With any luck Apple will open source their SMB solution under a permissive license as well.



    I'm talking about Apple wasting resources here, not the Samba Team. We're going to be doing what we do anyway.



    I support GPLv3 not as a "screw Novell" move (if you actually read the GPLv3 you'll find that the Novell Microsoft agreement is explicitly allowed, not prohibited), but because I believe it's a better license for Free Software in a dangerous software patent environment.



    Using insults like "Freetards" doesn't improve your argument, it weakens it I'm afraid.



    I hope that Apple do release their code under a permissive license, it would be good to compare and learn from it, and if it's GPLv3 compatible (as most permissive licenses are) maybe we can incorporate parts of it into Samba. I am encouraged by Apple's recent decision to release their DCE/RPC stack under a permissive license, which I thoroughly praised.



    Jeremy.
  • Reply 50 of 107
    This isn't all of the pieces, but Apple posted this project on Mac OS Forge at the end of February: http://www.dcerpc.org/



    I really like how Apple is unafraid of replacing entire portions of their software stack for implementations they control. It'll be interesting to see if they open source their CIFS client as well.
  • Reply 51 of 107
    I know little about the topic. But I wonder aloud:

    1. Apple has seemed less than committed to professional users lately. Is this another sign?

    2. Apple discontinued it's pro Mac server...is this related?

    3. One can only wonder how committed Apple is to mixed networks. They seem increasingly proprietary.

    4. Could Apple just be playing hardball/chicken with the Samba people?



    I will be needed to invest in a robust mixed network in the next year. I wonder how this will impact us little guys who aren't network gurus.
  • Reply 52 of 107
    Quote:
    Originally Posted by HamNCheese View Post


    Many many NAS, router, and other embedded devices distribute the source. That's the difference. Aside from Darwin, Apple won't go FOSS.



    Honestly, ridding OS X of Samba is a welcome change. Samba 3 has been out forever, and still has many of the bugs that have been around since the 1.x days. Performane is horrible (compared to Windows and Solaris) - on just about any platform / hardware. One of the best things Sun has ever done was move to an in-kernel CIFS server. The performance difference is night and day.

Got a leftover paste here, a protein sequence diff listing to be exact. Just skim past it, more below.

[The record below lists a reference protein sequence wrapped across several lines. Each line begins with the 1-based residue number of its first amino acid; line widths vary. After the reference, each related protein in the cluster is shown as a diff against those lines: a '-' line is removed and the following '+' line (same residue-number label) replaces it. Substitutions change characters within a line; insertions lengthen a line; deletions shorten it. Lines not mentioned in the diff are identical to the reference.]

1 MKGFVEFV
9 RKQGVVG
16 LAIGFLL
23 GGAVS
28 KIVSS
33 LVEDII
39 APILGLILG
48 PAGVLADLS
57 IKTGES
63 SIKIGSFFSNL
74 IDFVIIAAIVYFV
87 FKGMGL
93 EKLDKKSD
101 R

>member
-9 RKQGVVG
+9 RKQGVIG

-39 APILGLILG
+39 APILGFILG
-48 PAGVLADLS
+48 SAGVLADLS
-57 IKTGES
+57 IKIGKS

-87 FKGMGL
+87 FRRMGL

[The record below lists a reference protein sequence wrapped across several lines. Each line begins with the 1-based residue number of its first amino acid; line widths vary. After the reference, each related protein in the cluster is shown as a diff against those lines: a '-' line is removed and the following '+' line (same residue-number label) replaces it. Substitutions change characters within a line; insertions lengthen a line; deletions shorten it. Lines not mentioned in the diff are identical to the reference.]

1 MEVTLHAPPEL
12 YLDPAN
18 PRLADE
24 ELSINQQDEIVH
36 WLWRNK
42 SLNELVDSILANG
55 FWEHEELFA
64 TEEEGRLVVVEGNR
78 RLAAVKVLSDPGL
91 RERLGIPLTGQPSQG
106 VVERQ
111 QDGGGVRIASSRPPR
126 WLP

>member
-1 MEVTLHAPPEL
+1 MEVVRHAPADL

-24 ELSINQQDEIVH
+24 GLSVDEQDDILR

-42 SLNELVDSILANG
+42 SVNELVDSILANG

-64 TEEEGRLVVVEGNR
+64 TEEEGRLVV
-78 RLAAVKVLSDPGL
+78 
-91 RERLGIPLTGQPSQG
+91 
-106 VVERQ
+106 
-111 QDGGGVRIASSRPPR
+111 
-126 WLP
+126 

One more thing...



    People keep referring to Samba and the CIFS client as one in the same. mount_cifs is actually derived from FreeBSD source - not Samba. So mounting remote filesystems has nothing to do with this - it only has to do with SMB SHARING.



    I'm amused by the comment:



    "One of the best things Sun has ever done was move to an in-kernel CIFS server. The performance difference is night and day."



    Have you ever actually *tested* the performance ? I'm guessing not. There is a reason IBM's benchmark-winning SONAS product uses Samba you know :-).



    Jeremy.
  • Reply 53 of 107
    Quote:
    Originally Posted by hohlecow View Post


    This isn't all of the pieces, but Apple posted this project on Mac OS Forge at the end of February: http://www.dcerpc.org/



    I really like how Apple is unafraid of replacing entire portions of their software stack for implementations they control. It'll be interesting to see if they open source their CIFS client as well.



    Apple already do open source their CIFS client. It's part of their Darwin releases I believe.



    Jeremy.
  • Reply 54 of 107
    nhtnht Posts: 4,522member
    Quote:
    Originally Posted by [email protected] View Post


    I'm talking about Apple wasting resources here, not the Samba Team. We're going to be doing what we do anyway.



    Of course we're not talking about your not wasting Samba team resources. Just everyone else's.



    Quote:

    I support GPLv3 not as a "screw Novell" move (if you actually read the GPLv3 you'll find that the Novell Microsoft agreement is explicitly allowed, not prohibited), but because I believe it's a better license for Free Software in a dangerous software patent environment.



    And of course the it never occurred to you that forcing MS to pseudo distribute GPL v3 code that they wouldn't be able to adhere to their end of the agreement (coupon).



    Quote: